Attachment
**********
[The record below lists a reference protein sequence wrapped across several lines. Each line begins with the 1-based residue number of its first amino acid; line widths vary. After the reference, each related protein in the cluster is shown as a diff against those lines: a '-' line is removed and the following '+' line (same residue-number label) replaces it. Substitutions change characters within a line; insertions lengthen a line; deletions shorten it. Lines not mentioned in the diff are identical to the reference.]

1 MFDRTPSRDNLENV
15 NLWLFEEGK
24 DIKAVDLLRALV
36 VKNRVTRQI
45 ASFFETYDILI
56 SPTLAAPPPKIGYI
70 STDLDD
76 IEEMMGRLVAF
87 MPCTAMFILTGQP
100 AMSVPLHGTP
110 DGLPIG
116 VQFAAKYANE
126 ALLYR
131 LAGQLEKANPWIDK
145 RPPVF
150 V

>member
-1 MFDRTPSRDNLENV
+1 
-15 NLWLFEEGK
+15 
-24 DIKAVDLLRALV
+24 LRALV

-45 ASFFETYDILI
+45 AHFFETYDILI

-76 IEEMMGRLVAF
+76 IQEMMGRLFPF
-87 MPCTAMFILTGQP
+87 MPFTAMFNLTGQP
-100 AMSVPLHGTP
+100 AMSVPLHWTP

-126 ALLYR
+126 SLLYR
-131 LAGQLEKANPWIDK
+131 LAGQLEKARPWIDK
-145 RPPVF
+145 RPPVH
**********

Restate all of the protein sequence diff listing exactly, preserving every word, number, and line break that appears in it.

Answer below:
[The record below lists a reference protein sequence wrapped across several lines. Each line begins with the 1-based residue number of its first amino acid; line widths vary. After the reference, each related protein in the cluster is shown as a diff against those lines: a '-' line is removed and the following '+' line (same residue-number label) replaces it. Substitutions change characters within a line; insertions lengthen a line; deletions shorten it. Lines not mentioned in the diff are identical to the reference.]

1 MFDRTPSRDNLENV
15 NLWLFEEGK
24 DIKAVDLLRALV
36 VKNRVTRQI
45 ASFFETYDILI
56 SPTLAAPPPKIGYI
70 STDLDD
76 IEEMMGRLVAF
87 MPCTAMFILTGQP
100 AMSVPLHGTP
110 DGLPIG
116 VQFAAKYANE
126 ALLYR
131 LAGQLEKANPWIDK
145 RPPVF
150 V

>member
-1 MFDRTPSRDNLENV
+1 
-15 NLWLFEEGK
+15 
-24 DIKAVDLLRALV
+24 LRALV

-45 ASFFETYDILI
+45 AHFFETYDILI

-76 IEEMMGRLVAF
+76 IQEMMGRLFPF
-87 MPCTAMFILTGQP
+87 MPFTAMFNLTGQP
-100 AMSVPLHGTP
+100 AMSVPLHWTP

-126 ALLYR
+126 SLLYR
-131 LAGQLEKANPWIDK
+131 LAGQLEKARPWIDK
-145 RPPVF
+145 RPPVH